Thing is, the way Syncrude operates it’s not really “mining.”  It’s landscape architecture.  Under Alberta law, Syncrude could not turn over its first shovel of rock without a master plan for remediation and restoration at the end of the cycle.

So for much of the 1970s, Syncrude performed baseline environmental studies and data-gathering.  Then they started digging in 1978.  At first, the pit looked like a moonscape of open pit mining.

The process is fairly straightforward.  Big shovels (really big) scoop large volumes (really large) of oil-laden sand (API number 8, the “bitumen”) into gigantic loaders (and I mean gigantic.)  The loaders haul the rock to a crusher.  The crushed rock goes to a washing bin, kind of like your washing machine at home except it’s the size of a high-rise office building.

The Syncrude operation washes the bitumen off the sand using naphtha.  Then they separate the bitumen, recover the naphtha for reuse, take the clean sand (and it’s clean), and replace it in a previously-mined pit.

The process uses a lot of water, but not as much as the horror-stories you might hear about “draining the rivers” of northern Canada.  Each barrel of water is recycled about 18 times.

The process uses a large amount of natural gas, but not as much as you may have heard (like, “all the natural gas of northern Canada.”)  Pretty much everything about the operation is built with co-generation in mind, so they continuously recover the heat at each stage.  That natural gas goes a long way, from what I saw.

If it takes, say, five years to dig a pit, then it may take five or more years to fill it back up with sand during the restoration process.  Syncrude’s goal is to handle the rock as little as possible.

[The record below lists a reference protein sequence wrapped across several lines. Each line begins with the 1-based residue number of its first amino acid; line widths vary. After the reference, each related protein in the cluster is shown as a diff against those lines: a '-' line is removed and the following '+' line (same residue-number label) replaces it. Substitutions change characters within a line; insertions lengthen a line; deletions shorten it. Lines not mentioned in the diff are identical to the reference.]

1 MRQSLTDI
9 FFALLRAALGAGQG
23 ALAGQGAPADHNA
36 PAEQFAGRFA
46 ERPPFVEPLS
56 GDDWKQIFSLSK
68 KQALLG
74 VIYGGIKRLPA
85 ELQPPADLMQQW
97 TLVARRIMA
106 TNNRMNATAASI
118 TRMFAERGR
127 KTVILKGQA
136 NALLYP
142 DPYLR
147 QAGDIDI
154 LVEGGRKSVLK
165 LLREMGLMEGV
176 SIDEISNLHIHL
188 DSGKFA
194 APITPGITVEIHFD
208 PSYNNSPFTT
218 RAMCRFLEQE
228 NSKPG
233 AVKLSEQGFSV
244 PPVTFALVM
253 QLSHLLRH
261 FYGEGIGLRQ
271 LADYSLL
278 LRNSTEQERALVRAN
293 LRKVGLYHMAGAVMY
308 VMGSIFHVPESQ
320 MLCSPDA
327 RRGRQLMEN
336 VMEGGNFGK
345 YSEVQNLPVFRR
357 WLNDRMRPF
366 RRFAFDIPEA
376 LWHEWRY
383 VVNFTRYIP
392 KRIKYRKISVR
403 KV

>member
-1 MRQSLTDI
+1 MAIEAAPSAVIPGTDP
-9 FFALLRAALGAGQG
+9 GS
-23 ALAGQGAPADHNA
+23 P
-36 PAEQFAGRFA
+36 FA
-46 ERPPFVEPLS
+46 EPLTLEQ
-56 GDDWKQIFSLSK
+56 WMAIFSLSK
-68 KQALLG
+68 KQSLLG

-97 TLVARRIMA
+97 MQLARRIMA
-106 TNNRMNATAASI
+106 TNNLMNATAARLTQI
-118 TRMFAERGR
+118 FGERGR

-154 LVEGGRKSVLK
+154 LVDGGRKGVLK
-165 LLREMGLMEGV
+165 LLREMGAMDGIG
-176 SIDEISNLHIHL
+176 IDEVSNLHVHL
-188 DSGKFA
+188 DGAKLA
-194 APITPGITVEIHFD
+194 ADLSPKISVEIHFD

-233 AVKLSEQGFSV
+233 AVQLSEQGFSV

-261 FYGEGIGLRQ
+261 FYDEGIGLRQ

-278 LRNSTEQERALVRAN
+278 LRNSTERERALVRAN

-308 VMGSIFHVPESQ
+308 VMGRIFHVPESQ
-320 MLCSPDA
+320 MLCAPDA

Eventually, Syncrude returns the land to original grade, although they have some artistic license with the contours.  They cover the land with the original topsoil, that’s been in cold storage (northern Alberta… it’s cold up here for 10 months of the year).  Then they replant trees, and that’s saying something because the growing season is under two months.  It takes 80 years for your basic spruce tree to reach maturity.

There’s even a new water table, despite the disturbance of the land.


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Where Things Now Stand

So at this stage, after 30 years or so of mining (with about 80 years to go, at current rates of extraction), Syncrude has come to a point of delivering 350,000 barrels of synthetic crude oil per day.  They take the 8-API bitumen and upgrade it to oil that’s competitive with West Texas Light.  Then they deliver it to the JV members, for whatever use the owners want to make of it.

Along the way, the Syncrude process removes the sulfur, so it’s sulfur-free (refiners like that).  In fact, there’s a mass of sulfur up at Syncrude that’s about the size of the Step-Pyramid at Suqqhara, Egypt.  And along the way, Syncrude sells the sulfur to the chemical industry.

I visited a former Syncrude mine, about 3.5 miles square and formerly about 200 feet deep.  Now it’s restored to grade, with trees growing and a herd of 300 wood bison grazing.  For the cynics out there, I’d say that it’s not some environmental Potemkin Village because you can’t fake a replanted forest of 25-year old trees.  You can’t fake a 300-bison herd.  Not on a former mine site 3.5 miles square.